Some questions are easier to answer than others. In today’s blog, we address the question, “Should banks offer financial literacy for small business?” The answer is a resounding “yes.” Why? The main reason is that for small businesses, their first partner in their new venture is a bank. It is also a mutually beneficial relationship.
1. Banks value commercial relationships because of their contribution to the bank’s profits. Fee income through commercial products and services is collected. In addition, commercial lending is another area banks of all sizes push to expand for fee income.
2. Small businesses need a bank to maintain a business bank account to process deposits, provide credit access (credit card, line of credit), merchant services, and other basic conveniences like free notary service.
Small businesses and banks need each other to thrive. For small businesses, a key driver for their financial success is building a firm financial literacy foundation of knowledge. In so doing, they are in a position to move forward to more sophisticated topics that impact a small business. After all, unless a business owner has taken the initiative to learn financial literacy on their own, they have likely not received it in school or at previous jobs. Consider some of the money issues a business owner must manage:
√ Small business budget
√ Managing cash flow
√ Tax planning, reporting
√ Understanding of banking services, products, and fees
√ Credit management and reporting
I read an article provided by Natale Goriel from the Small Business Administration in which she succinctly and accurately summarizes the reality of financial literacy and small business:
“Financial literacy for small business owners is imperative to making sound business decisions in an environment where financial services are often handled in-house. The success or failure of a small business in its early stages is often dependent on the financial capability of the enterprise’s leadership.” (1)
The argument as to whether banks should offer financial literacy education for small business is conclusive. Numerous “big” banks provide a wide range of financial literacy support to both consumers and small business. The challenge is for more community banks to mid-size financial institutions to institute whatever financial literacy approach works for them. Although this segment of the banking industry participates, it’s not to the extent that could be done. The good news is there are emerging strategies, tactics, and resources available to really make a dent in financial literacy for small business. Let me share one resource for banks I was reviewing recently. And, best of all, this resource is free to banks!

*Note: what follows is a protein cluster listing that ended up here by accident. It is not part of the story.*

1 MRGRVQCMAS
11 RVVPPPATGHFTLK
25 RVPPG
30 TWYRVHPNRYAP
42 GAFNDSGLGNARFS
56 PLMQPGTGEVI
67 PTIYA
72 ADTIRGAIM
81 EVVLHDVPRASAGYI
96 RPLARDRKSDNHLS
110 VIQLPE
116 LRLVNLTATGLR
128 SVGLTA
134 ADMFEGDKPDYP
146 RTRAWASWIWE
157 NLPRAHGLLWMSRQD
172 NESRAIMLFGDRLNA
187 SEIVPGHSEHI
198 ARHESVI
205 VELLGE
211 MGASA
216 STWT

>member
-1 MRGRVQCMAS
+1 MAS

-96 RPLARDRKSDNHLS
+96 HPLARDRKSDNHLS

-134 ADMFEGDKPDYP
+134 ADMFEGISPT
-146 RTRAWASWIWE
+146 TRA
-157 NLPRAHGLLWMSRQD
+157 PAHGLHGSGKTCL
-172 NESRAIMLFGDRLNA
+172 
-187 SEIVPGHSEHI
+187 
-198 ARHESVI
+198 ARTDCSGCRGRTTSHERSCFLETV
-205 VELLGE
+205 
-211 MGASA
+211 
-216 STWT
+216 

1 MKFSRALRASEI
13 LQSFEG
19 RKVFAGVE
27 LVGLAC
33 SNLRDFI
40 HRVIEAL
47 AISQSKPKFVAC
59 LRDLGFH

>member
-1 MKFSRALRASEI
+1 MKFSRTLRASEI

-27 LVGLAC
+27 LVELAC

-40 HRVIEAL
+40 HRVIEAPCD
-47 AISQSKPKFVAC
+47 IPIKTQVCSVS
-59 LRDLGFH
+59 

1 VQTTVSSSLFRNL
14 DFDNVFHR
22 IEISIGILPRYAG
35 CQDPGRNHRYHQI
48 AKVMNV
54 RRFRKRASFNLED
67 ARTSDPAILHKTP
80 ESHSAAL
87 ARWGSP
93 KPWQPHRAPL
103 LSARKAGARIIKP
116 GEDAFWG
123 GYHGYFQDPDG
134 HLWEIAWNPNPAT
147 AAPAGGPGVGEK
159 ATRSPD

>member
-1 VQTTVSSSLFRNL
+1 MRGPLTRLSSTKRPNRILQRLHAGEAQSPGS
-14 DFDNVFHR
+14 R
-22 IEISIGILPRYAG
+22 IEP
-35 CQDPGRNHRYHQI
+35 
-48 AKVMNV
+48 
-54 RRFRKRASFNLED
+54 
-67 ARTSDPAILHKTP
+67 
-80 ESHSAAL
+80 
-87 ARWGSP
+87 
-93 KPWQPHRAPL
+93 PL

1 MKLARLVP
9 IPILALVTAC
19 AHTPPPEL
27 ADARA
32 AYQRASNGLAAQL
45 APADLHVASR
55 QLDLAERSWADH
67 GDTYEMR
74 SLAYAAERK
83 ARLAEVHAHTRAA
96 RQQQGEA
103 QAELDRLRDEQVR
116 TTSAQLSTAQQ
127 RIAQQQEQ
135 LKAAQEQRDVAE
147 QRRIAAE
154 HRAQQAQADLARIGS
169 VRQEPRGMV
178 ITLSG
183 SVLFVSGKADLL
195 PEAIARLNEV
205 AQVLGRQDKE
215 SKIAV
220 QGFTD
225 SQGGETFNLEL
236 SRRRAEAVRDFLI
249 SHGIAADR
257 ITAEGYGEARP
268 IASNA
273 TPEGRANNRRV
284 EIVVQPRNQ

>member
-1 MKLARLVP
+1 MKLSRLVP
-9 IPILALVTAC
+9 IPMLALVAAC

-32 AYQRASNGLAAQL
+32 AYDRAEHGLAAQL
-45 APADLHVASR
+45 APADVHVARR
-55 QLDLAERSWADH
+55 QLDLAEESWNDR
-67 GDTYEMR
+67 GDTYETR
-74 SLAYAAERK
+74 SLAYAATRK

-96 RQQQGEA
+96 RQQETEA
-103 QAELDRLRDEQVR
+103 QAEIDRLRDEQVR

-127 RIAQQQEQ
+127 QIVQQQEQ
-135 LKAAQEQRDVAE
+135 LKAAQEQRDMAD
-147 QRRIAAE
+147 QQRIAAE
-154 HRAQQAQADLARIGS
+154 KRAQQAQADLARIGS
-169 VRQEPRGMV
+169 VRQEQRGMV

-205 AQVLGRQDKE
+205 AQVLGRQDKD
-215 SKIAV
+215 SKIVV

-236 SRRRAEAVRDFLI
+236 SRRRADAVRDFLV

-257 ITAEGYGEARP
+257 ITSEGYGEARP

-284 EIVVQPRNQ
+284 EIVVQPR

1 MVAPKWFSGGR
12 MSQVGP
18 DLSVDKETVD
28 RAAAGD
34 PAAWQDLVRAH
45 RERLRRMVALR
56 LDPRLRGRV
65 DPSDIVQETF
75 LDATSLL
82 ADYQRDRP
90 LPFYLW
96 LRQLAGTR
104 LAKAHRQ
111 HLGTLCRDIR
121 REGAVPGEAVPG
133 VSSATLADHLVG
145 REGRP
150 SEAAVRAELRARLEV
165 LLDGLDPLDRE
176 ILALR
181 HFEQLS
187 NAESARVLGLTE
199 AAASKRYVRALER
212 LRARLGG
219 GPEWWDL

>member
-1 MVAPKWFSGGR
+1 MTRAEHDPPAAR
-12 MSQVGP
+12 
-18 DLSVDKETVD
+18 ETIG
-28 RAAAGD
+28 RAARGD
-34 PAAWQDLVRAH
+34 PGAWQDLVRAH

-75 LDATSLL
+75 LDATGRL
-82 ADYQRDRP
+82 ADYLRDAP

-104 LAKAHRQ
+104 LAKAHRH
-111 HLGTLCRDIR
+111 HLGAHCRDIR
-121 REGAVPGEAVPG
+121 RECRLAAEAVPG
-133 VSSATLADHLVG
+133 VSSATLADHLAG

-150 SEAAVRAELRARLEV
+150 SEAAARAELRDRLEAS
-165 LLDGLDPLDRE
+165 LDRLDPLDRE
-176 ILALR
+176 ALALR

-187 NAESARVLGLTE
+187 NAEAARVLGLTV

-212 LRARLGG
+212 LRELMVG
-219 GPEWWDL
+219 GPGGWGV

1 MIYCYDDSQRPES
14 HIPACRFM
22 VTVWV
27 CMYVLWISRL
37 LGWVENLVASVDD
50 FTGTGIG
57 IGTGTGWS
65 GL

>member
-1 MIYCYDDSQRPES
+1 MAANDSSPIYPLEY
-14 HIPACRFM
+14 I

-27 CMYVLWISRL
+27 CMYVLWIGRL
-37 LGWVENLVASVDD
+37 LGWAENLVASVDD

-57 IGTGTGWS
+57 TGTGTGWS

Elizabeth Ortiz, Deputy Director, Consumer and Community Affairs with the FDIC Division of Depositor and Consumer Protection talked about the fifteen year anniversary of the FDIC’s launch of their Money Smart program. In the Money Smart News – Winter/Spring 2016 issue, she refers to the Money Smart for Small Business program. It is a tremendous program designed to be a turn-key for bank representatives to use. Consider the following points:
√ The instructor-led curriculum was designed in partnership with the SBA (U.S. Small Business Administration)
√ Program covers topics related to starting and managing a business
√ Program consists of 13 modules
√ Courses can be taught in any order or independently in 60 to 90 minutes
√ “Each module includes a fully scripted instructor guide, participant workbook, and PowerPoint slides.”
√ Spanish version is now available
The exciting part for banks is they can become a Money Smart Alliance Member. The benefit for a participating bank is: “The FDIC “facilitates collaboration between the MSSB Alliance partners through a quarterly online town hall to discuss experiences with the training and share best practices for improving effectiveness.”
The FDIC’s Money Smart for Small Business program is one of numerous resources available to banks to jumpstart a financial literacy program at their institution. The above-reference resource from the FDIC is a terrific place to start.
We encourage you to share the information discussed in today’s blog with your banker. As consumers and business owners, we need to ask our bank representatives to tell the management team we want workshops, town hall meetings, and detailed articles and information to help each of us be financially successful. For small business, a bank really can ramp up its service to the community by supporting the business sector via a multi-faceted financial literacy program. And strictly from a ROI perspective for management, a thriving community means increased business growth and a more profitable bottom line for the bank’s balance sheet.
To wrap up today’s discussion, we have provided links to several other blogs related to this topic that that bankers will find helpful. In addition, we have several articles in our Tips to Read for business owners. There is tremendous empowerment in having financial literacy knowledge to manage a successful business. Since banks and small business need each other, it certainly makes sense to work together.
Tips to Read:
Financial Literacy Tools for Small Business Owners, by J. William Carpenter, January 18, 2016, Investopedia.com
Small Business Financial Literacy Toolkit, Florida Institute of CPAs
(1) Small Businesses Get a Leg Up with Financial Literacy, by Natale Goriel, Small Business Administration